Smart little things, aren’t they?:
New research from Washington University in St. Louis shows that cells monitor for ribosome collisions to determine the severity of the problem and how best to respond when things start to go awry.
The research from the laboratory of Hani Zaher, associate professor of biology in Arts & Sciences, is published online Dec. 17 in the journal Molecular Cell.
“The cell has two methods of stress response that are triggered by this very same signal of ribosomes running into each other,” Zaher said. “However, the quality control mechanism of ribosome rescue and mRNA degradation responds more swiftly — to resolve the problems and to prevent premature activation of the integrated stress response.
“Only after cells have exhausted the capacity of the quality control system do they move to shut down the entire translation system by activating the stress response,” Zaher said.
Leo Yan, a graduate student in biology and the first author of the study, used an analogy relevant to human experience during the COVID-19 pandemic.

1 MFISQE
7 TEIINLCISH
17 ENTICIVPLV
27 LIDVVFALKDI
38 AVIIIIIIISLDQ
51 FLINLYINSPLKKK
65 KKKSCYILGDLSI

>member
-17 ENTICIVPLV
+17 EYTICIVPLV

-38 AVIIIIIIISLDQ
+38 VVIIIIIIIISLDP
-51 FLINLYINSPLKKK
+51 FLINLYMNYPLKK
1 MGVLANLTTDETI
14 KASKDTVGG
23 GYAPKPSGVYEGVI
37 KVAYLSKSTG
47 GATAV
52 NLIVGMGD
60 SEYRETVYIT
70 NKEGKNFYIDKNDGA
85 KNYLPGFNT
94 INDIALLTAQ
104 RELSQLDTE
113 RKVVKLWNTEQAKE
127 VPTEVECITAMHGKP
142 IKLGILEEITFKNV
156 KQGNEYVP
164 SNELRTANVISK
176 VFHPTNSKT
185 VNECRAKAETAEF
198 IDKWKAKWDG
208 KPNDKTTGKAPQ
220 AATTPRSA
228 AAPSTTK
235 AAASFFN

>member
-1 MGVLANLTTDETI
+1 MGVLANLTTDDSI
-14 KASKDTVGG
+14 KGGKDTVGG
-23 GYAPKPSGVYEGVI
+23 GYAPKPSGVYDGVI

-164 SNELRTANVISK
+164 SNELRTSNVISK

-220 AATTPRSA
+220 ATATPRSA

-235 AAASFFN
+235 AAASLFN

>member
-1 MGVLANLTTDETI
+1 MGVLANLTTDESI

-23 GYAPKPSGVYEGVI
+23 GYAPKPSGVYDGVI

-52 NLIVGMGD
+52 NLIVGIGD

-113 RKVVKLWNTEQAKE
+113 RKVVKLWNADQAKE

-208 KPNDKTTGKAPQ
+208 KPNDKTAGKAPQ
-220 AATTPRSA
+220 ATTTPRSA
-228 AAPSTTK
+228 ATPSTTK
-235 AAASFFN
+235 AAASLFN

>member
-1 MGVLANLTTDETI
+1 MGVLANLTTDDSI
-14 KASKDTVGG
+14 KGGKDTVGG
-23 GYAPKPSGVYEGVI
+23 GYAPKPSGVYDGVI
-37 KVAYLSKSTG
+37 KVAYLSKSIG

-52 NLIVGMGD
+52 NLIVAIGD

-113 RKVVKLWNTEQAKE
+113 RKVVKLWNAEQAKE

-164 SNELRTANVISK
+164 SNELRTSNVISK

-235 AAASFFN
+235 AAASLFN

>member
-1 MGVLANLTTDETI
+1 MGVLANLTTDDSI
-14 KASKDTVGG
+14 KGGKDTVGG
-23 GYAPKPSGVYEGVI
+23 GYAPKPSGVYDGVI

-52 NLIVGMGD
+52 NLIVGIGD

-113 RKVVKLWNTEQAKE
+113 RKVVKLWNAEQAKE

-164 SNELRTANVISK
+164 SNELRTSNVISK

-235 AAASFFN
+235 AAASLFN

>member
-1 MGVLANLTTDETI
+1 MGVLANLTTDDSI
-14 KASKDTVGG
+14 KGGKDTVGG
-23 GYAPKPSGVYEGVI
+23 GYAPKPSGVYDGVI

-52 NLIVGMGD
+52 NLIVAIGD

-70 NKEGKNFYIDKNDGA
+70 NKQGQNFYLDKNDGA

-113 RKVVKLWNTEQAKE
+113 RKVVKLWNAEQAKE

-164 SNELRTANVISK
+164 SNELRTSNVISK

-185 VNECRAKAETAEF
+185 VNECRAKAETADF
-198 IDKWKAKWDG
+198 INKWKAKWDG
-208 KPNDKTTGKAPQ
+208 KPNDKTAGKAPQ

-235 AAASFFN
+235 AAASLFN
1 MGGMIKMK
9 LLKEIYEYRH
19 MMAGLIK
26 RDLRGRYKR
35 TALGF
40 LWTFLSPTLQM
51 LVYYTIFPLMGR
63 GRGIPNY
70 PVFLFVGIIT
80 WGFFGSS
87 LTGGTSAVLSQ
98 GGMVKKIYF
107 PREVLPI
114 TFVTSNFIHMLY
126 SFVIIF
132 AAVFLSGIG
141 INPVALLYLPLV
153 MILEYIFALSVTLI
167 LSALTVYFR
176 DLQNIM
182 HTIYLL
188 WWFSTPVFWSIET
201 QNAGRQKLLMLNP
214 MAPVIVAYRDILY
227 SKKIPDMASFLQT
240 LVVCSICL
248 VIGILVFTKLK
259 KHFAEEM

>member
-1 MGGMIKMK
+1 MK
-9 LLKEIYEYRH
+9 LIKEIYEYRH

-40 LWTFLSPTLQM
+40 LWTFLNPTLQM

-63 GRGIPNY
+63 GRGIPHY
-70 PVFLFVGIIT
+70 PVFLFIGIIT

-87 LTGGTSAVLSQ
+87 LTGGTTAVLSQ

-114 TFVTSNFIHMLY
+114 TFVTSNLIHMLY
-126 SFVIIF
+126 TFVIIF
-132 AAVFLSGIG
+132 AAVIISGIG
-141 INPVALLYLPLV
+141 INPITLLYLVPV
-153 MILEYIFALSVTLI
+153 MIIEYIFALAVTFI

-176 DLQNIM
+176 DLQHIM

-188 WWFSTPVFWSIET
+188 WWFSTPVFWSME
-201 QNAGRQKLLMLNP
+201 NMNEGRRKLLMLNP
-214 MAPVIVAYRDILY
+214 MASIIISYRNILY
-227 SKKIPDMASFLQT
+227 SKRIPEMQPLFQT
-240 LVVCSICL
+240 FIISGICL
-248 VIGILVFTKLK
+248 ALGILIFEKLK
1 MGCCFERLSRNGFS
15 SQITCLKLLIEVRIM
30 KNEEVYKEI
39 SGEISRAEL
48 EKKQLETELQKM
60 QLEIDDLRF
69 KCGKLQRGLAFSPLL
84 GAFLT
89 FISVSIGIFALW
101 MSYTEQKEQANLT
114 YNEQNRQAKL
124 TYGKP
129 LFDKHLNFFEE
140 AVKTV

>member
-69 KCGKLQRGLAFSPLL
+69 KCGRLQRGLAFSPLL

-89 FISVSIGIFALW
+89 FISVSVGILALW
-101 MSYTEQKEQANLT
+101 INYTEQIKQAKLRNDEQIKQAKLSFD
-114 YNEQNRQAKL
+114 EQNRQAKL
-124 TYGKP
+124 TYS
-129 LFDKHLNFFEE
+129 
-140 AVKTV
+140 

“Integrated stress response is like a city going through full lockdown,” Yan said. “If you only have 10 cases, you don’t want to come out and tell the city, ‘Let’s just hunker down and not do anything,’ or shut down all the productivity. You want the city to have a system to evaluate the severity of the stress — and to deal with it according to its severity.
“The value of our paper is in describing the dynamic within the system that the cell can use to evaluate the level of stress — from local, individual events, to events that require shutdown of the entire translation machinery,” he said.Washington University in St. Louis, “Seeking to avoid ‘full lockdown,’ cells monitor ribosome collisions” at ScienceDaily
Also: Why do many scientists see cells as intelligent? Bacteria appear to show intelligent behavior. But what about individual cells in our bodies?